Plane sailing solves problems involving a single course and distance, difference of latitude, and departure, in which the Earth is regarded as a plane surface.
This method, therefore, provides solution for latitude of the point of arrival, but not for longitude. To calculate the longitude, the spherical sailings are necessary.
Plane sailing is not intended for distances of more than a few hundred miles.
Since the track is cutting all meridians at the same angle, Plane Sailing is also one of the methods of Rhumb Line Sailing. In a short distance, a rhumb line appears as straight line, but the track is actually a curve and, if extended, it will eventually spiral in on the North or South Pole. Because the unit of latitude is not the same as the unit of longitude, the difference of longitude has to be calculated to become departure, which is expressed as a latitude unit.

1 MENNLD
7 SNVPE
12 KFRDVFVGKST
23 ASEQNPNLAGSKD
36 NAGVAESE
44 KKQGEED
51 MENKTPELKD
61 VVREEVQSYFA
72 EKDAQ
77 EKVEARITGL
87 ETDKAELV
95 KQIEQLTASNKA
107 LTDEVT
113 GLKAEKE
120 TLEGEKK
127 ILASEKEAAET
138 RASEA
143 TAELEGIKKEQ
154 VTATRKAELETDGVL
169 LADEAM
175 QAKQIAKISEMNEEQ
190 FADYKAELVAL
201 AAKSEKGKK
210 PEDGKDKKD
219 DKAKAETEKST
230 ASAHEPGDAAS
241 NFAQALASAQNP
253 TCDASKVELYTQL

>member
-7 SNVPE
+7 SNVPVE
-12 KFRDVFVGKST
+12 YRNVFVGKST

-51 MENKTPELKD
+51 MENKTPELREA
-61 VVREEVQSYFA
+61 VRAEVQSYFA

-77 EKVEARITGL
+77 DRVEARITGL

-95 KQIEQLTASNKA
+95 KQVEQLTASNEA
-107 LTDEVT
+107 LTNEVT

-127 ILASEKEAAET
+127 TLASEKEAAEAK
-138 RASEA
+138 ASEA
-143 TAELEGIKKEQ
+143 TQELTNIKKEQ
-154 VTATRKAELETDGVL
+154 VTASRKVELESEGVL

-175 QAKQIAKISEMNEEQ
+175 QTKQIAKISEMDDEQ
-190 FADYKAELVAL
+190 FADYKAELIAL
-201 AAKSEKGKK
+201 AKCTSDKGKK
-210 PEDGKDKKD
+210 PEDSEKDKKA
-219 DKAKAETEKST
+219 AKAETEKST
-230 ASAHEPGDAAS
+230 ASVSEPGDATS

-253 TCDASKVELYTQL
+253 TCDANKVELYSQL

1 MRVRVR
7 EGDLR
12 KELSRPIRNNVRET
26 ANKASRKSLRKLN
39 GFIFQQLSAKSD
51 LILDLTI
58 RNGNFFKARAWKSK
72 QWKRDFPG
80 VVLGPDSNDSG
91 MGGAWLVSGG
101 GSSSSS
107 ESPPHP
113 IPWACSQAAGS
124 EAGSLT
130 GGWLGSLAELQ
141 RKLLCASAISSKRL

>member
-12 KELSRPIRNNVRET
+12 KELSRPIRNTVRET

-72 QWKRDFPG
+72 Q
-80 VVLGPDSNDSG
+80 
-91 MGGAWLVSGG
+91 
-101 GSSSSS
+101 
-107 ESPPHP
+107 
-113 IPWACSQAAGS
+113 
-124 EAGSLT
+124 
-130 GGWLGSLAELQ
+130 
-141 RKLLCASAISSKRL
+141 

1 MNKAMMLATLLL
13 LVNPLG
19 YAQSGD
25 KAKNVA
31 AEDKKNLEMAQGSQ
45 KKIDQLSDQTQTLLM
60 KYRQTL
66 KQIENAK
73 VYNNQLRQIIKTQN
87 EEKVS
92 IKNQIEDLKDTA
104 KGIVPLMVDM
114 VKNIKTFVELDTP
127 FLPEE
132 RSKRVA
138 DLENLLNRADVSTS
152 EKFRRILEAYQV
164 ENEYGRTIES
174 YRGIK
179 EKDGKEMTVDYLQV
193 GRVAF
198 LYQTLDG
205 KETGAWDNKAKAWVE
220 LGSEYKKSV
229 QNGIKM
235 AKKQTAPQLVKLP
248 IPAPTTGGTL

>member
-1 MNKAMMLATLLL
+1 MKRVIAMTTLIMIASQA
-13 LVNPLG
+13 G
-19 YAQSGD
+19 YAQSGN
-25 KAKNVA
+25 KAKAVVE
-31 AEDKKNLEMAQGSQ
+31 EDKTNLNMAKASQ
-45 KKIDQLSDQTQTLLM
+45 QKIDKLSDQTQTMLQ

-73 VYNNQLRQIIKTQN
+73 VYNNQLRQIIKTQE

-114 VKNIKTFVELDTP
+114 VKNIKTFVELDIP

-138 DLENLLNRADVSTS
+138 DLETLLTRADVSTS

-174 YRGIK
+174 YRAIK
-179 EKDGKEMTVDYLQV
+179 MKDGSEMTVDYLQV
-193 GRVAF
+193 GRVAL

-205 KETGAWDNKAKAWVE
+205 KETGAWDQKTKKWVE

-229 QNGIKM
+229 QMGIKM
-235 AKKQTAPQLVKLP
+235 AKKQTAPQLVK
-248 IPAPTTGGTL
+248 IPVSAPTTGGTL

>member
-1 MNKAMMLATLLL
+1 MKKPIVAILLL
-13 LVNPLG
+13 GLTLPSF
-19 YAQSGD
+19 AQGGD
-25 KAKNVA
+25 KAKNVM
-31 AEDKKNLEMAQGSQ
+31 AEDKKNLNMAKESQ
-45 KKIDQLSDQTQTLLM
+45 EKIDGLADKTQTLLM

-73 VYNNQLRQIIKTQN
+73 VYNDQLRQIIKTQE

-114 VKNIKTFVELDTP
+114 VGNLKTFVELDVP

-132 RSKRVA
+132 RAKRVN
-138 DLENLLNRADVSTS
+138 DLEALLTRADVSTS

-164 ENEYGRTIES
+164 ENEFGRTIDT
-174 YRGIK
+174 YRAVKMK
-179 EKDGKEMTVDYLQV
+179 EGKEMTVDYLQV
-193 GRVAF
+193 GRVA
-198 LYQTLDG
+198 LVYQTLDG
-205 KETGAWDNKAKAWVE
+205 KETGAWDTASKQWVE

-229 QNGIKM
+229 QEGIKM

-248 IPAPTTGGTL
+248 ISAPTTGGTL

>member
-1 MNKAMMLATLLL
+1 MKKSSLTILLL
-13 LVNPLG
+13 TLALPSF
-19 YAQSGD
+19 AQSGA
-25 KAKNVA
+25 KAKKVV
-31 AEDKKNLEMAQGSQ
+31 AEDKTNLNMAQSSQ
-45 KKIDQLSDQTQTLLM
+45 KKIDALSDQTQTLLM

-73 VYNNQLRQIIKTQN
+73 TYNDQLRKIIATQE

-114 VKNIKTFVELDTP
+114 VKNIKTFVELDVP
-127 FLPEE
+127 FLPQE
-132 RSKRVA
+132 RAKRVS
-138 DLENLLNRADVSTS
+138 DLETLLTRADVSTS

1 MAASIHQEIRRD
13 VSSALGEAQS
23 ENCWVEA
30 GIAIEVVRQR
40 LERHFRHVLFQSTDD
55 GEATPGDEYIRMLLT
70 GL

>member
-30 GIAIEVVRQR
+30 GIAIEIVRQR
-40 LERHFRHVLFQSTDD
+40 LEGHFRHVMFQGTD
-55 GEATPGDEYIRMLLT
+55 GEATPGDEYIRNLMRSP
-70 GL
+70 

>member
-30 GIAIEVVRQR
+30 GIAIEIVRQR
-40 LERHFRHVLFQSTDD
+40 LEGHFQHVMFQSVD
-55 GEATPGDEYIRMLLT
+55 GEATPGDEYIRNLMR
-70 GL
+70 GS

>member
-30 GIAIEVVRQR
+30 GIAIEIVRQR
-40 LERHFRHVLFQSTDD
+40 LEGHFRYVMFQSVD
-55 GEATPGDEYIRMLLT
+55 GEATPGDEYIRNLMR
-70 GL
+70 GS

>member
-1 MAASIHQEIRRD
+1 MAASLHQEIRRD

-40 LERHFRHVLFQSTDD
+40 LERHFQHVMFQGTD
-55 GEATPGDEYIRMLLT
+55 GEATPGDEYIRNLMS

PLANE SAILING: DEPARTURE = (D’LONG X COS M LAT DEP)
Parallel sailing is the interconversion of departure and difference of longitude when a vessel is proceeding due east or due west.
PARALLEL SAILING: DEPARTURE =(D’LONG X COS LAT D’ LONG)
Mercator sailing provides a mathematical solution of the plot as made on a Mercator chart. It is similar to plane sailing, but uses meridional difference and difference of longitude in place of difference of latitude and departure.
Find course & Distance:
TAN CO = (D’LONG /DMP D’LAT)
DIST. = (D’LAT / COS CO)
Find Arrival Postion:
D’LAT = (DIST X COS CO)
D’LONG = (TAN CO X DMP)
Great circle sailing involves the solution of courses, distances, and points along a great circle between two points.
Great Circle Sailing is used for long ocean passages. For this purpose, the earth is considered a perfect spherical shape; therefore, the shortest distance between two points on its surface is the arc of the great circle containing two points. As the track is the circle, so the course is constantly changing, and the track must be broken down into a series of short rhumb lines at frequent intervals that can be used to sail on the Mercator chart. Doing this, the navigator would use the Gnomonic charts combined with the Mercator charts to draw the sailing track.